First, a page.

US unveils new $100 bill to foil foreign counterfeiters
Nikhil Kumar is The Independent's New York correspondent. He was formerly assistant editor on the foreign desk and has also done a variety of jobs on the city desk, where he wrote about markets, commodities and other business and economics topics.
Tuesday 08 October 2013
The US Federal Reserve has begun circulating new $100 notes, introducing new anti-counterfeiting features – including a distinctive splash of colour – that have been more than a decade in the making.
The rollout began despite the shutdown, as the central bank is unaffected by the budget impasse that has left swathes of the US federal government in suspended animation.
While preserving a familiar design that features an image of Benjamin Franklin, the revamp comprises of two new attributes meant to impede the production of fakes. The first is a blue security ribbon with images that seem to move when the note is tilted. The second, an image of a copper-coloured inkwell, contains a holographic rendering of the Philadelphia’s Liberty Bell. The bell’s colour changes when the note is tilted.
The redesign, the first since 1996, is meant to safeguard the integrity of the most widely circulated of all US dollar notes outside the country, which are particularly prone to international counterfeiters. The revamp marks the completion of a process that began in 2003 with the redesign of the $20 note, which is most vulnerable to counterfeiting within US borders. In all, 3.5 billion of the new $100 notes have been produced, worth $350bn.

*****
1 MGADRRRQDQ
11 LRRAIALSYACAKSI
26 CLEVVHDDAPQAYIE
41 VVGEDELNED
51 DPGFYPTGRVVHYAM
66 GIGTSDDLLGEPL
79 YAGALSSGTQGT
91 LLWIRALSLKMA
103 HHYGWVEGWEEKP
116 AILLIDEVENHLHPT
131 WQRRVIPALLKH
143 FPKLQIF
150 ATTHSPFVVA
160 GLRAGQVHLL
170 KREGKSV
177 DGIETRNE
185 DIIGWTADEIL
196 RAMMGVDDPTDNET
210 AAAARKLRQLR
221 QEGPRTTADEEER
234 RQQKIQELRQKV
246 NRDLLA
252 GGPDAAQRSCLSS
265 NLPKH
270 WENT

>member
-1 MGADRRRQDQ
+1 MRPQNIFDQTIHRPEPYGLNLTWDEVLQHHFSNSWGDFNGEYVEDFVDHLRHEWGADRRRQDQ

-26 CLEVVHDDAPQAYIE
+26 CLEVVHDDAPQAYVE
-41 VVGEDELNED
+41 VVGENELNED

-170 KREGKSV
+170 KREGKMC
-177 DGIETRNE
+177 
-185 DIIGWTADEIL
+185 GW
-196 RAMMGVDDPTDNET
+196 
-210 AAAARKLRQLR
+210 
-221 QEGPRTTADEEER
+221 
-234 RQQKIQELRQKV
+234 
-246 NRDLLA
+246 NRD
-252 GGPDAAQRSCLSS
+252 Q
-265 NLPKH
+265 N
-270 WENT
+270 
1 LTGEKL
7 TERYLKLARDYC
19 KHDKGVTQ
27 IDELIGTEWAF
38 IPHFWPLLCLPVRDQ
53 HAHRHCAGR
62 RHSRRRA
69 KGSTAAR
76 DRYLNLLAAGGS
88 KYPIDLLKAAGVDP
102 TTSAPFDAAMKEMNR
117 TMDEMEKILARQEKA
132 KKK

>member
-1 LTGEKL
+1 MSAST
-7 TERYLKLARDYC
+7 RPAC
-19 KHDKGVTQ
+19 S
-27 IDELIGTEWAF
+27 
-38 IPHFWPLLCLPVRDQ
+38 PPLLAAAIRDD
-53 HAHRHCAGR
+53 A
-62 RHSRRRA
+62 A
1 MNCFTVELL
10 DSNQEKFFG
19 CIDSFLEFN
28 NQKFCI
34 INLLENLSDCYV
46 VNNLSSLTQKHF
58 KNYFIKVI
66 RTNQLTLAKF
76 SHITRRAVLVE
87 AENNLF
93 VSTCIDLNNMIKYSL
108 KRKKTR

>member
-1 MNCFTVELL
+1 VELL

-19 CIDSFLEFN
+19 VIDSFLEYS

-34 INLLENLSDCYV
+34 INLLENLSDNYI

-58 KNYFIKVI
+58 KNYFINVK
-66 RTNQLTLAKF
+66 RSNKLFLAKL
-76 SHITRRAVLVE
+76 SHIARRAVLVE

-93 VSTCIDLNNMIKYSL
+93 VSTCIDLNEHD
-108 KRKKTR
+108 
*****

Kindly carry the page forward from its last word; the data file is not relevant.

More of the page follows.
“The new design incorporates security features that make it easier to authenticate, but harder to replicate,” Jerome Powell, a governor on the Fed’s board, said. “As the new note transitions into daily transactions, the user-friendly security features will allow the public to more easily verify its authenticity.”
In the past, the US has accused North Korea of producing fake $100 notes, dubbed “superdollars” for their sophistication. A 2009 Congressional Research Service report on the matter claimed that at least $45m worth of such fakes had been detected around the world, while the country was said to be earning anywhere from $15m to $25m annually from the scheme.
Originally scheduled to be released in 2011, the Fed had to put off the introduction of the new notes owing to a printing issue.
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